by Alejandra "Alex" Ruani — Get free science updates here.
Welcome to our Thursday’s Science Catch-up: curated links by The Health Sciences Academy. Get our email updates every other Thursday here (it’s free).
Let’s catch you up with studies and news that recently made the headlines!
Click on your favourite topics to read our summary:
Ready to learn? Begin reading below.
Is your cluttered kitchen making you eat more?
This new Cornell study tells us that messy kitchens are “caloric” kitchens. How cluttered and chaotic is your kitchen?
With dishes in the sink, newspapers on the table, and the phone ringing, study participants ate more of the indulgent snacks – twice as many cookies compared to those in organised and quiet kitchens.
The researchers suspect that this is because cluttered and chaotic environments can make you feel out of control and cause stress eating.
“Everything else is out of control, so why shouldn’t I be?”, they explain.
What to do?
To avoid overeating from this, de-clutter your kitchen before putting the first bite in your mouth!
If you can’t de-clutter or clean up, the researchers suggest to put yourself in an “in-control” mindset before reaching for the food. How? By thinking of a time when you were actually were in control despite the chaos.
Note: Besides your kitchen, there are hundreds of external influences on what, when, and how much you eat! Learn what these are here.
Overeating “switches off” feel-full hormone
Have you ever heard of the hormone uroguanylin? Most people haven’t! Uroguanylin is an appetite-suppressant hormone. It’s secreted by your gut cells, telling your brain to stop eating.
Scientists have just started investigating this hormone in relation to appetite, calorie burning, and even the generation of “brown” fat in your body – i.e. the only kind of fat that is metabolically active and actually burns white fat!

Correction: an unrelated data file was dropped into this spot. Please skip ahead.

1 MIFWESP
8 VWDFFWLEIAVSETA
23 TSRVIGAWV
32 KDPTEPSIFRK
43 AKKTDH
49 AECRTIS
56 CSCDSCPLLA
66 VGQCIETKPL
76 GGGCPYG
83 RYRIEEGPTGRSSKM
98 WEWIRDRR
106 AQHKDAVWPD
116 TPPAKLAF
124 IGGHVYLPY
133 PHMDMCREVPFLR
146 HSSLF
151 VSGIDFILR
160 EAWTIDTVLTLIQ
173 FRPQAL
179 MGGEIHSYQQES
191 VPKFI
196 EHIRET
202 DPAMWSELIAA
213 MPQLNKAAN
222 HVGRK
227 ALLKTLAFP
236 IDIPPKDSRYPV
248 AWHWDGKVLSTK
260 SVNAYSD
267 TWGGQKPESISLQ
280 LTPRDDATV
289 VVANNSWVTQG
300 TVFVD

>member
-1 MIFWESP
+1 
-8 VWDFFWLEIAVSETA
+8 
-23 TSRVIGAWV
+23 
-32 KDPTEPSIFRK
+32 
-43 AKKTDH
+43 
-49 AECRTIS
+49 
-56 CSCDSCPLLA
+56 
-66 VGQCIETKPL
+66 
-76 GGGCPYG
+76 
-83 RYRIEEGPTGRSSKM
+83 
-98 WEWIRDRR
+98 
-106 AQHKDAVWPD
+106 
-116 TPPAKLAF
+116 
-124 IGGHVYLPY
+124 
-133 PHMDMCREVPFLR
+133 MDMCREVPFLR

So, what happened in this study?
It appears that overeating calories stops the production of uroguanylin. In other words, you won’t be getting its “stop eating” signals. This can promote even more eating, eventually leading to obesity and metabolic syndrome.
This is an example of epigenetics “gone wrong”. Remember what epigenetics is? The switching of genes “on” or “off” by environmental signals.
In this case, overconsuming calories switches off the gene that is supposed to tell your gut cells to make this appetite-suppressant hormone.
The gene is called GUCY2C. But, with this gene inactive, overeating can lead to even more overeating.
When ketogenic dieting isn’t for everyone (or how fat becomes lethal, even without weight gain)
High-fat, low-carb dieting (AKA “ketogenic” dieting) may work for some.
However, scientists are now beginning to suspect that for those born with certain gene variants, going keto could be lethal.
According to new research, fat metabolism during ketosis can go haywire in those who are obese, type 1 diabetic, or born with genetic mutations that affect fat oxidation (such as errors in the CPT2 gene).
In this study, the mutated mice couldn’t handle the high-fat intake, and the ketogenic diet eventually killed them.